Antitrust and Trade Secrets: The U.S. and the EU Approach
Czapracka, Katarzyna A., Santa Clara Computer & High Technology Law Journal
This paper examines the divergent approaches to application of antitrust principles to trade secrets in the EU and in the U.S. The U.S. antitrust enforcers recognize the need to protect trade secrets and treat them as a type of intellectual property. By contrast, the European Commission takes the view that trade secrets do not merit the same level of deference as that accorded to intellectual property rights. In Microsoft, the Commission decided that Microsoft's refusal to disclose secret interoperability information to its competitors constituted an abuse of a dominant position because the refusal created an unfair competitive advantage for Microsoft. Moreover, as the recent controversy over the implementation of the Microsoft decision shows, the Commission position is that Microsoft does not have the right to charge royalties or control the secret interoperability information it was forced to disclose, unless such information qualifies for patent protection. The source of these divergent approaches may be the lack of harmonized EU standards of trade secret protection. Whereas U.S. antitrust authorities naturally relied on the harmonized principles of trade secrets law, the EU antitrust enforcers, lacking such uniform standards, have been using competition law to shape substantive trade secret laws. In doing so, they have undermined national trade secret protection measures and thus created a legal environment which may discourage private R&D investment and impede diffusion of technologies.
The tension at the intersection of intellectual property (IP) and competition law has provided a fertile soil for debate. Yet, little has been said about the application of competition rules to trade secrets. Specific features of trade secrets and their status as a form of IP merit closer consideration, as has become evident after the European Commission decision in the Microsoft case (1) and the litigation that ensued. (2) Should the same standards that apply to compulsory licensing of IP apply to compulsory licensing of trade secrets? If compulsory licensing is ordered, is the owner of the information entitled to royalties? Does the value of the trade secrets at stake or the degree of innovation involved matter when applying antitrust rules to trade secrets? The European Commission faced all these questions in the Microsoft case. The Microsoft decision also illustrates that trade secrets are treated significantly differently by the EU antitrust enforcers than by their U.S. counterparts. This paper is an attempt to systematically compare and assess the application of antitrust rules to trade secrets in the EU and in the U.S. It asserts that trade secrets should be treated as a form of IP for the purpose of applying antitrust laws, as is the case in the U.S., but not so in the EU.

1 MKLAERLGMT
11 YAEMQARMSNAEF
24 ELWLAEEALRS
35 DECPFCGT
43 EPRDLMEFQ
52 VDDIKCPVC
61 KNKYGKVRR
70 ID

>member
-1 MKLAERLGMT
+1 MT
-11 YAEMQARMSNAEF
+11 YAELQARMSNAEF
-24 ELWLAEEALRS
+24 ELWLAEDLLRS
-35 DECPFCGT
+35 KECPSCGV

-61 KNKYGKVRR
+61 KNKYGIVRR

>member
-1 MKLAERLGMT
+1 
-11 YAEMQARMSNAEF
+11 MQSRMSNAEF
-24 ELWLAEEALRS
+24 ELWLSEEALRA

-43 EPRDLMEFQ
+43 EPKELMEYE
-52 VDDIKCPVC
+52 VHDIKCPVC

The issue of how trade secrets should be treated for the purpose of applying antitrust laws cannot be considered without examining first the basic questions on the nature and economics of trade secrets, such as how trade secrets are defined, how they differ from IP rights, and why they deserve to be protected. These questions are discussed in the first part of this paper. These general considerations are followed by a brief comparison of the laws governing trade secret protection in Europe and in the U.S. Both in the EU and in the U.S., trade secret protection is a matter of state or national law. However, in the U.S. a number of measures have been taken to create standards of trade secret protection at the federal level. There has been no similar development in the EU.
Both in the U.S. and in the EU, "federal" antitrust rules trump inconsistent state trade secret laws. Yet, whereas the U.S. antitrust authorities treat trade secrets with the same deference as I.P. rights, the position of EU competition policy makers is that trade secrets do not deserve the same level of protection as IP rights. …